9-5 means a lot less than it used to. 

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Putting in your time is just that. Putting in time. Hard work is just that… work. Sadly most companies still believe that “butts in seats from 9-5″ works best. They are wrong. It’s not success anymore. It used to get you somewhere. You’re now required to work smarter. You’ll have to. Like I said, the rest of the world already is.

This doesn’t have to be bad news. You have a choice. 

You think CEO pay is unfair and you’re not being promoted? Promote yourself and try your hand at being CEO. At least start acting like the CEO of your life.

  • Worried that someone overseas can do your job? Hire them to do it.
  • Your education doesn’t cut it? Start learning online.
  • Feeling like you work in a factory? Stop building the solutions and start designing them.
  • Not motivated? Start designing the life you want and get hungry for it.

You get to decide what rich means to you and how you get there. It’s cliche’, but the old rules are more like suggestions now and soon they’ll sound like a strange, twisted, fairy tale.

My choice was (and is) to take advantage of these trends rather than let them take advantage of me. I really had no choice. I had to make a plan, learn new skills, save money, and take a chance. Maybe I could achieve my personal definitions of “rich” as well as move up the curve a bit.

What’s the worst that could happen? I’ll see you right back in the 97% pile… and try again.

Selling out your kids for fun and profit

I’m blessed with two amazing kids. My oldest was a big motivation for me to quit my job and start KickoffLabs. I think they’re my bootstrapping secret weapon. They need to eat. Lets not even talk about diapors or college funds. Point being… kids are expensive and can’t live on Ramen Noodles.

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We decided, at KickoffLabs, that we weren’t going to be ashamed of our size. We wanted it to be a strength. We wanted to appear boutique… which is what our service is right now… a niche boutique. The opposite of something like GoDaddy.  We needed to make it personal, so we got our kids involved.

They are featured on our company page and when we ask customers to tell people about us we say:

“Would you like to put a huge smile on the face of two scrappy co-founders with beautiful young children who like to eat three times a day? Do you like saving money?…”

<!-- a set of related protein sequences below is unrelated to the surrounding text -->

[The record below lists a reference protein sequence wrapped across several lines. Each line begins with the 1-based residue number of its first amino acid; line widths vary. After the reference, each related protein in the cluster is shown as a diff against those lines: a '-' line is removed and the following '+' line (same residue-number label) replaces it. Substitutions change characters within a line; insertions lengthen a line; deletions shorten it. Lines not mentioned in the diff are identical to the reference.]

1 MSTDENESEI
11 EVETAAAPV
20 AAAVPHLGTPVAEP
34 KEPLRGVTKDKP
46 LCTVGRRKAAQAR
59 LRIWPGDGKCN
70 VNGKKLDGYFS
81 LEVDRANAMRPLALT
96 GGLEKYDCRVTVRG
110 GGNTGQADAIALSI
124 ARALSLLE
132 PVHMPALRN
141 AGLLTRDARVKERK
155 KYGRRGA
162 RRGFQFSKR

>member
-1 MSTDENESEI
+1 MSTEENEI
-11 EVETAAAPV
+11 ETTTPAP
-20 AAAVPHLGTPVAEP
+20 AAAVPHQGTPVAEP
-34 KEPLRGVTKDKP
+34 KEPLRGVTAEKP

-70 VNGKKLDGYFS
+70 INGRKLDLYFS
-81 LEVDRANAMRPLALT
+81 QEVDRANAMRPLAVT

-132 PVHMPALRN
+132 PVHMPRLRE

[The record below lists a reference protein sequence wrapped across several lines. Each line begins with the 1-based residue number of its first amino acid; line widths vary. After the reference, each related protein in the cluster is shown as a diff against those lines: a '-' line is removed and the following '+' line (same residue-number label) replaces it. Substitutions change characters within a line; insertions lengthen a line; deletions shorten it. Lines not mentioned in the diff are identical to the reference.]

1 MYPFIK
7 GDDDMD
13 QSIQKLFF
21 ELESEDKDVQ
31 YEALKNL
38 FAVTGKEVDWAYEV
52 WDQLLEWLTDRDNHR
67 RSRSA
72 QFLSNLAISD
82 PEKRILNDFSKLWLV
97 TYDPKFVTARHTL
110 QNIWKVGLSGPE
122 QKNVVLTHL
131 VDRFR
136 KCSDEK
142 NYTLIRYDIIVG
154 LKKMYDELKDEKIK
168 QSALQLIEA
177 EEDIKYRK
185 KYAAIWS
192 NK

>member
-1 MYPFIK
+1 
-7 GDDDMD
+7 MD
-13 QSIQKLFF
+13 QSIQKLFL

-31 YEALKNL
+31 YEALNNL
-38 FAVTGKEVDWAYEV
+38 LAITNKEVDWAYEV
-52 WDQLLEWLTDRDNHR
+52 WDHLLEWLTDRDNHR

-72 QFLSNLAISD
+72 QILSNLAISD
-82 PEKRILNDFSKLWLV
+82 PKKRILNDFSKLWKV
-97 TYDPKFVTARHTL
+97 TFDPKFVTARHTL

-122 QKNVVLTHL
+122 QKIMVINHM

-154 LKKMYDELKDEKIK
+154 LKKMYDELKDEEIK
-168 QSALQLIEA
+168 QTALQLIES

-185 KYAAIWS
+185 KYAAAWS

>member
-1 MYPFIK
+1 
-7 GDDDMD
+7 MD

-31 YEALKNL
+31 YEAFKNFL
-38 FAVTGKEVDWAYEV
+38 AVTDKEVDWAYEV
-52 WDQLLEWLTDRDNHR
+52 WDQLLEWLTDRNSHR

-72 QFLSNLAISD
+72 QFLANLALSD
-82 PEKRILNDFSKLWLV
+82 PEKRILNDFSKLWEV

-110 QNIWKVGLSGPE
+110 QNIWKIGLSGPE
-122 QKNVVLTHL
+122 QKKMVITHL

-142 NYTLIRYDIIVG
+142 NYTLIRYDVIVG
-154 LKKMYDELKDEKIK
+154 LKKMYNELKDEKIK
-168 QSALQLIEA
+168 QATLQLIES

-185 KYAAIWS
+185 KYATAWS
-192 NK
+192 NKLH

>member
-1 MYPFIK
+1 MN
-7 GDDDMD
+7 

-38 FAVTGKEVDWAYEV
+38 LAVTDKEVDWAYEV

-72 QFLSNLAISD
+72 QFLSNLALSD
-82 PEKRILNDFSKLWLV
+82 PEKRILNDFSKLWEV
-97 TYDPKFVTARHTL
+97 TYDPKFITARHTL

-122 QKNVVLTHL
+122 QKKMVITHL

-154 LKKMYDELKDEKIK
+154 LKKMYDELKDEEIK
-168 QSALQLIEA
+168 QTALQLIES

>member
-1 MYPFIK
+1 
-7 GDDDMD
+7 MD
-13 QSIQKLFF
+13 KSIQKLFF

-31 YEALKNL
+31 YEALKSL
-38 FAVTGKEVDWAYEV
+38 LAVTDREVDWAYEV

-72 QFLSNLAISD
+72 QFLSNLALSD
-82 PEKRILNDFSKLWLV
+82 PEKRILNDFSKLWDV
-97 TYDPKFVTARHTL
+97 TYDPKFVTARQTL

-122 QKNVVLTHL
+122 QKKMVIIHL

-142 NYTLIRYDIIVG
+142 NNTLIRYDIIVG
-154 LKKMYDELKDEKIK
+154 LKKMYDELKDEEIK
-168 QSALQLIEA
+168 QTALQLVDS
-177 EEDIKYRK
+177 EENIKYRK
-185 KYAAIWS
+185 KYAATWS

Most companies are in a rush to grow up, look, and act bigger than they are. People expect more out of a big service (even if they shouldn’t). Why raise the bar too early? Embrace your size.

KickoffLabs is just Scott and Josh today, but our families took the plunge with us. We’ll take every advantage we can get. :)

I wish I’d thought of that. Operation Starbucks.

I should have thought of it first. I walked into Starbucks one afternoon. Ok. Ok. I do this every afternoon, but something was different this time. Something really neat was going on.

At a large wooden table sat a man with a laptop. I’m sure you can picture that. But this man had a stack of Starbucks gift cards laid out neatly to form an arrow. The arrow pointed to an iPad that was being used as a sign. The sign read “Test my App and Coffee’s on Jim.”

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I’ve never been shy of giving people feedback. I don’t have a great filter and before KickoffLabs made any money free coffee sounded good to me. Jim saw me coming out of the corner of his eye and stopped what he was doing to introduce himself. He was working on an educational iPad app to teach kids basic math. He asked me to play through a couple of levels and tell him what I thought.

He got an earful. I hope it was useful for him because I enjoyed the free coffee. It was such a great idea. I watched him go through the same process with about 10 people including some parents with kids that afternoon. So, for $50, he got a ton of great feedback and only had to drive to a local Starbucks. Everyone should do it, but if you do…

1. Don’t forget to get email addresses for people that come by. They could become customers and evangelists.

2. He never asked if I’d give him money today for it. He got feedback from someone he didn’t know would be a paying customer or not. He didn’t even ask me if I had kids.

I’ve also heard this works just as well before you write any code. Use the cards to get people to take a survey and validate some of your assumptions before you build anything. I wish I’d thought of it sooner.

Where do you find the best advice?

I work at home alone so it’s not lip service to say that I have to go outside of the office to get the best advice.